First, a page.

Hang up and log in for dental plan benefit information
Benefit plans have started offering information through their own online portals. When these portals were first introduced, the information offered was insufficient at best and in most cases still required an office to call the plan with many unanswered questions. However, this is less the case today as many plans have worked to improve their portal functionality to better meet the needs of the dental community.
If I had a magic wand: Reflections on managing dental benefit issues
Greg Alterton is approaching his 16-year anniversary with CDA. He worked in the CDA Public Policy Division for 13 of those 16 years, where he was involved in developing dental benefits legislation sponsored by CDA. He has assisted individual members directly with their dental benefit issues while in Public Policy and during the past three years with CDA Practice Support. He retires from CDA at the end of 2017.
CDA addresses questions about changes in provider contracting
Have you ever had one of those moments when you received a decision from a dental benefit plan and thought, “There ought to be a law?” Well, there isn’t a law, in many cases. All health plans must meet requirements as determined by the state agencies that regulate, license and certify them. However, the issues that matter most to providers as well as patients — what is included in the plan’s scope of benefits, for example — are not governed by state laws or regulations.
Calling benefit plans for resolution or spinning your wheels?
There’s a reasonable assumption that calling a dental plan about a payment dispute will resolve the dispute. We’d all like to think this works more often than it actually does, but the reality is that informal calls to dental plans about payment or other issues the dental practice is having with a dental plan may not quickly lead to resolution.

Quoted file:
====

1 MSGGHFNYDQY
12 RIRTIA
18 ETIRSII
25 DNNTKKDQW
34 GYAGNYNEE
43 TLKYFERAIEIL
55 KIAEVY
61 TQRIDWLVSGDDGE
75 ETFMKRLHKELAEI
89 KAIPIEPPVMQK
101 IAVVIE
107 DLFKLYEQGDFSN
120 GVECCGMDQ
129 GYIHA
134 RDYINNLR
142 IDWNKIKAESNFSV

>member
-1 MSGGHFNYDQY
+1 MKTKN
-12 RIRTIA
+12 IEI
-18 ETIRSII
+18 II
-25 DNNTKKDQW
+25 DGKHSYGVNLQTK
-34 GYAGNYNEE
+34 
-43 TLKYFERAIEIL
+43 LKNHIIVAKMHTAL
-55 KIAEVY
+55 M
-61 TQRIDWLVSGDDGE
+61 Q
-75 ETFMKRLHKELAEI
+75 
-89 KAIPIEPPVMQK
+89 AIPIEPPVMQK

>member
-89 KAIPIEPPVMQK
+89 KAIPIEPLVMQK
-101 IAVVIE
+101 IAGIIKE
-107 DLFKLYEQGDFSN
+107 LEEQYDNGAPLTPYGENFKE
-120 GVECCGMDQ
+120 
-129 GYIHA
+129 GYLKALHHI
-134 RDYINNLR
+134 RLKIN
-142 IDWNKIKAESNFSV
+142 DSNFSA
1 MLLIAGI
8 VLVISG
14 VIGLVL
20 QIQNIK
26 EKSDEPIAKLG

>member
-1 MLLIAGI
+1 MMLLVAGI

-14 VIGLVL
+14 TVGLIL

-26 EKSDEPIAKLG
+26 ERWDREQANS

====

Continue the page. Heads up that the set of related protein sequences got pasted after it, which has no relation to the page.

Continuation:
Understanding dental plan audit authority
The new Congress and administration in Washington are negotiating legislation that would considerably dismantle the Affordable Care Act as one of their first objectives. While it remains to be seen what this repeal and replacement of the ACA will look like, one aspect of the ACA that will likely survive is the idea and objective of “affordable” health care.
Dental benefits 101: Proper billing, waiving co-payments
Beginning in the New Year, and with the forthcoming issue of the CDA Update, the dental benefits column will host a semiregular series discussing basic dental benefit issues. The topics covered address questions that CDA Practice Support receives from dental offices and from local dental components. This first installment addresses proper billing for treatment provided by an associate and waiving of co-payments.